Arnold Kling  

Today on the Eurozone Crisis

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Tyler Cowen writes

In the meantime, doesn't every euro -- a few sticky grannies aside -- leave the Italian banking system? Presumably the new lira is not pegged at 1-to-1 forever.

He is referring to an op-ed by Robert Barro that says that you could re-introduce separate European currencies today and have them trade in parallel with the euro for a while.

This is one of those situations where if Barro and I were in the same room, I would say, "I am slow. Explain this to me in more detail. Your idea is that today, the Italian government starts issuing bonds denominated in lira. Does it actually issue any lira today, or does it wait until some 'start date' in 2014? At that point, is the lira a floating-exchange-rate currency? What if somebody sets up a lira futures market?"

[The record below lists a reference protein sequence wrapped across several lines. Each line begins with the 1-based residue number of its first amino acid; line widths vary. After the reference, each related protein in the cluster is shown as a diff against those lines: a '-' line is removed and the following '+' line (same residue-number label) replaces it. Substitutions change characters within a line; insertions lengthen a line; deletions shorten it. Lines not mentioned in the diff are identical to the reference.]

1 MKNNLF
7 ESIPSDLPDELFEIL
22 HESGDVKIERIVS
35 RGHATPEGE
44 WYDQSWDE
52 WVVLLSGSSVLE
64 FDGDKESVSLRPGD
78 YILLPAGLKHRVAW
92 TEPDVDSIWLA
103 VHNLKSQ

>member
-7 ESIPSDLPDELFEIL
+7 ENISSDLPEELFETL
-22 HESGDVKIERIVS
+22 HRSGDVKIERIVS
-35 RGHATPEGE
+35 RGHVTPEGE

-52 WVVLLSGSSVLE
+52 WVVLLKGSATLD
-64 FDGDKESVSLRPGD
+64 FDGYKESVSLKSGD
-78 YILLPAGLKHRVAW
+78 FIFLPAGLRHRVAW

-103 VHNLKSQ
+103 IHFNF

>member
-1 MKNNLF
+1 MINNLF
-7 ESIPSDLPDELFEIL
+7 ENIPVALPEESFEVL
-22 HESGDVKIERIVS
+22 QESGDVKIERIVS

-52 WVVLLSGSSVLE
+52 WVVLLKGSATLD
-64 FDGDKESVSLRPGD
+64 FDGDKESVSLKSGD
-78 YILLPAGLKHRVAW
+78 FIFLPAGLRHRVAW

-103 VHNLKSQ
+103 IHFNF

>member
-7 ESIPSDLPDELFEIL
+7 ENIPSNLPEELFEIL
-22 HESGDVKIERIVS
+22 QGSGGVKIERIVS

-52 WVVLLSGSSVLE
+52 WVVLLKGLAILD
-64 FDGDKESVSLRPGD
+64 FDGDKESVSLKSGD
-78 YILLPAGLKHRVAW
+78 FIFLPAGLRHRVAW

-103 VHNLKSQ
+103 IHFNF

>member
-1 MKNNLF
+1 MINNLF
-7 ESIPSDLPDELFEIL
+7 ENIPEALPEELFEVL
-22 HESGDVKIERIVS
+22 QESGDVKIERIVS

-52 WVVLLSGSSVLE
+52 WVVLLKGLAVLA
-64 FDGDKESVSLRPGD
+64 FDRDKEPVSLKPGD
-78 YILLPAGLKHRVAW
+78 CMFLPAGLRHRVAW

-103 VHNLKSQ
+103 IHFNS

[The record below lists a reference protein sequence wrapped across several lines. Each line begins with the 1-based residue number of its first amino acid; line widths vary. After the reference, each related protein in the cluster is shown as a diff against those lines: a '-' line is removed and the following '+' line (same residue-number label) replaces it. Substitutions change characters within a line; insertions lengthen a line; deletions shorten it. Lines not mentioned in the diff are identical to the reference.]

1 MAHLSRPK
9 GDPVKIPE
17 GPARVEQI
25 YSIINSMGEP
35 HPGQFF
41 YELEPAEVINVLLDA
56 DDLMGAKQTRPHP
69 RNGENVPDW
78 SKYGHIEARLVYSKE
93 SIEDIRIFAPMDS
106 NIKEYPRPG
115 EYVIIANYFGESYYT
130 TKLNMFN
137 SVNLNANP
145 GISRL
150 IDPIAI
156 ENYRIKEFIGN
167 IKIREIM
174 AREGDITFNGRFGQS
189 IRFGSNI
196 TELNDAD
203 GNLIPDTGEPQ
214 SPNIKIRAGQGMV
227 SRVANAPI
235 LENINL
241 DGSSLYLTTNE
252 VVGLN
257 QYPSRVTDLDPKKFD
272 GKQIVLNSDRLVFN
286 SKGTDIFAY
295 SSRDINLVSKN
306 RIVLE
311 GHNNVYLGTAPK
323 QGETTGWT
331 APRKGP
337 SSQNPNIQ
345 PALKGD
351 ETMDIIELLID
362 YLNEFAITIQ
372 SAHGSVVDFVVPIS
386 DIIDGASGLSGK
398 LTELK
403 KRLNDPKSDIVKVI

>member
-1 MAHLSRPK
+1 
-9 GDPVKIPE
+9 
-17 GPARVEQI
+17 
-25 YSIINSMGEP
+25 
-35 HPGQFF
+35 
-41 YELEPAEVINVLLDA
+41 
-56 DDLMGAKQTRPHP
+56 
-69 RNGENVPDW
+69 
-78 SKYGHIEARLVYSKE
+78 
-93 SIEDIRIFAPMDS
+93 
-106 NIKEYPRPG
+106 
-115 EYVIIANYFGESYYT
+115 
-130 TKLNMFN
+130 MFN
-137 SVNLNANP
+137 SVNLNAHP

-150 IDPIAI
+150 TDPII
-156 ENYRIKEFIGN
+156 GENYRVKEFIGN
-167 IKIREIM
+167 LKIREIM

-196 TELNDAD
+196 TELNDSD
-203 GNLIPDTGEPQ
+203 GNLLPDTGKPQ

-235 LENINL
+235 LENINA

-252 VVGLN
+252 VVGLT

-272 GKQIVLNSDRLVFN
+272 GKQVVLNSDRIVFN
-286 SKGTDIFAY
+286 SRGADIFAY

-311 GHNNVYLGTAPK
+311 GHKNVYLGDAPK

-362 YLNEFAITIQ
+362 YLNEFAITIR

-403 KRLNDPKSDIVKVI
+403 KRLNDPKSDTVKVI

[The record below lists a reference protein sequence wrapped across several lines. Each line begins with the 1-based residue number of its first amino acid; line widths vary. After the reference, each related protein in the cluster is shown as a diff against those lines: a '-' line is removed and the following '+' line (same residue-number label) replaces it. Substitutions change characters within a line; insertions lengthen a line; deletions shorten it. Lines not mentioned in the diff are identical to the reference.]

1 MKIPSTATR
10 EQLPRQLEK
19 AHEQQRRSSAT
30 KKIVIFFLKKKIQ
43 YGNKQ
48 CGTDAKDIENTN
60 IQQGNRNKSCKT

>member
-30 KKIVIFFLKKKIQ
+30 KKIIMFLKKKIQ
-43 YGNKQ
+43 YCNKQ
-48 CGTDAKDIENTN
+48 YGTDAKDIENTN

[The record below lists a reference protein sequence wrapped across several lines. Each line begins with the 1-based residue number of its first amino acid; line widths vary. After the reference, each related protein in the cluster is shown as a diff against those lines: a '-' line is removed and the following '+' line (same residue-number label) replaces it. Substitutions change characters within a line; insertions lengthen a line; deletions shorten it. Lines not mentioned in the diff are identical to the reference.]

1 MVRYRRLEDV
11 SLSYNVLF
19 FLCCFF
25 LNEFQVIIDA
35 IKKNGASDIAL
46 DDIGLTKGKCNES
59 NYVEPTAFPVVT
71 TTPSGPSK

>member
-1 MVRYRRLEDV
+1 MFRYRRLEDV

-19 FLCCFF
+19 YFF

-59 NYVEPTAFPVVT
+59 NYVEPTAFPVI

I was totally baffled by Barro's piece, and I find it somewhat comforting that Tyler seems a bit baffled as well.

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CATEGORIES: Eurozone crisis

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Mark Michael writes:

I read Robert Barro's op-ed this morning, too, and thought, "Is he really saying this? Am I missing something?" Someone with standing as an economist should email him, "Did you really think this through? Can you elaborate on the specific steps by which this would take place?" It seemed pretty cavalier to me.

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